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Inaugural 2015 Greater California Scholastic Championships Print E-mail
By Jerry Yee   
September 5, 2015
Shyam Gandhi winner K12 OpenArmen.jpg
Shyam Gandhi, winner of the K-12 Open, with Armen Ambartsoumian
193 kids participated in Glendale, California on the weekend of August 15-16 in the Inaugural 2015 Greater California Scholastic Championships. The event was sponsored by the Kasparov Chess Foundation and organized by two of Southern California's most prominent and successful chess education programs, Beyond Chess and the American Chess Academy (ACA). Beyond Chess and ACA have enjoyed the most competitive scholastic chess rivalry in the area for several years now, dominating at California's annual Super States event every year. 

In March, it was Beyond Chess co-founder IM Sarah Lu who approached ACA's Armen Ambartsoumian and Jerry Yee about teaming up and organizing a big summer youth event. The three agreed there was a void in the summer the last few years and that it was worth considering. Soon after their meeting, Ambartsoumian contacted KCF President Michael Khodarkovsky about sponsoring the inaugural event. It would be the first west coast scholastic event sponsored by the Kasparov Chess Foundation.

The event was the result of several months of planning with concerns about the event possibly conflicting with the vacations of many local chess families in the month of August. The two day event's good turnout put those concerns to rest and further illustrated that scholastic chess in the Southern California area continues to thrive, even in the summer!

The venue was Glendale's iconic Maple Park Community Center, a beautiful modern two story building with a basketball gym that can accommodate up to 275 chess players if needed. There is also a spacious cafeteria for families to enjoy their lunch. The building is surrounded by playgrounds and grass fields, an ideal setting for a scholastic chess tournament. ACA has been organizing chess tournaments at Maple Park since 2011.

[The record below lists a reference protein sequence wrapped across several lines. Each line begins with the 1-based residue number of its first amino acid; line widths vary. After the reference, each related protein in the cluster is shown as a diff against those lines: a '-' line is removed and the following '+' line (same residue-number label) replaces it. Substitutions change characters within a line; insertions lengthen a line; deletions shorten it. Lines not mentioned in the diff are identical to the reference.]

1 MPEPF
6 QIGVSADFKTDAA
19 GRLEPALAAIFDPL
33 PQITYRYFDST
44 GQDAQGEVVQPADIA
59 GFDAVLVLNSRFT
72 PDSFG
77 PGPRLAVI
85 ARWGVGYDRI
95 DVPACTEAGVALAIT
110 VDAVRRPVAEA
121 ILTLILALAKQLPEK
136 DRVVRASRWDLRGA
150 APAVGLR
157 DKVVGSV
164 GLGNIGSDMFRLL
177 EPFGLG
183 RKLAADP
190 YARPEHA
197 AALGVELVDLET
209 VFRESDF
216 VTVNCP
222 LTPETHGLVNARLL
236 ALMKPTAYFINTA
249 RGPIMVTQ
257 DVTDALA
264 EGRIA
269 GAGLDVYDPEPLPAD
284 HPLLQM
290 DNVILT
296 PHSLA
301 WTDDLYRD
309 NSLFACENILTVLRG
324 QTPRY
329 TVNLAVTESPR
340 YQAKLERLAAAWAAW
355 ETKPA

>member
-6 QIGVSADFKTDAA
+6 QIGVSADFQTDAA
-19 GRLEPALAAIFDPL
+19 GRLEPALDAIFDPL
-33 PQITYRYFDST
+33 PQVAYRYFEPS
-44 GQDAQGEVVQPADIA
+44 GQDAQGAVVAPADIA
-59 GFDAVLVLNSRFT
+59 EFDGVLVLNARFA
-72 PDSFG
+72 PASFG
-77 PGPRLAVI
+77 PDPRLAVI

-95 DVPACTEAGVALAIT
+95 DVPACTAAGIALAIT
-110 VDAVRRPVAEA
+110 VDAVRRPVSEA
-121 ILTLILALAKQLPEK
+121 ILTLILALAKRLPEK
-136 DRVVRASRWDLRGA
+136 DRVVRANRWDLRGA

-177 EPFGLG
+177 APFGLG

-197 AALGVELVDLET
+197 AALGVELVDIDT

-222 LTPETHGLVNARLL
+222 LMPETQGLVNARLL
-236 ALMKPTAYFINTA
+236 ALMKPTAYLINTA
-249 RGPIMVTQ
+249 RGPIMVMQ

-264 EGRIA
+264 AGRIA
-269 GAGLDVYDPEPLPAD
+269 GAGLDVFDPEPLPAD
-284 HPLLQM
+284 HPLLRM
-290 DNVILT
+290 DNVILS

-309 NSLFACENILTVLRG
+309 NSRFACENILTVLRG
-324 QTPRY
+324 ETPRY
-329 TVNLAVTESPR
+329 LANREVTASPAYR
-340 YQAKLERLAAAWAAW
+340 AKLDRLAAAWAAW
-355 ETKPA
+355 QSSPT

A challenge for this event was having more than one time control so that it could also accommodate higher rated players who prefer more time on their clocks. The solution? The two K-12 sections had 6 rounds with a time control of game in 60 and the three JV sections had 5 rounds with a time control of game in 30 in a double Swiss format. This allowed for the tournament and award ceremony to conclude after 5 rounds for the three JV sections just before the start of round 6 for the two K-12 sections. The plan looked good on paper at least... 

The event ran smoothly in Day 1, but experienced two unforeseen power outages due to a local electrical transformer exploding in the neighborhood on a very warm Day 2. In the middle of the second power outage, the JV final standings were calculated manually and the JV award ceremony took place in the basketball gym's sweltering heat in what felt like sauna like conditions at 230pm in the afternoon. The second outage lasted for most of the final 3 hours of the event. When power and air conditioning was finally restored around 5pm, round 6 was concluding. It was time for the K-12 award ceremony to begin as things concluded in a festive, happier atmosphere and a much cooler gymnasium!

The event's chief TD was yours truly and even with my extensive experience, many thanks have to go to WGM Tatev Abrahamyan and IM Sarah Lu for their efforts in dealing with the manual calculation of pairings and standings during the power outages. Special thanks also go out to KCF President Michael Khodarkovsky for approving the sponsorship of this event. The Kasparov Chess Foundation's continuing support of scholastic events like this throughout the country help give children in the U.S. the opportunity to compete in chess tournaments with larger turnouts.

While there may have been some bumps along the way, it was still a great and very memorable summer weekend of competitive scholastic chess in Los Angeles and the organizers are already looking forward to this event again in the summer of 2016! 
 
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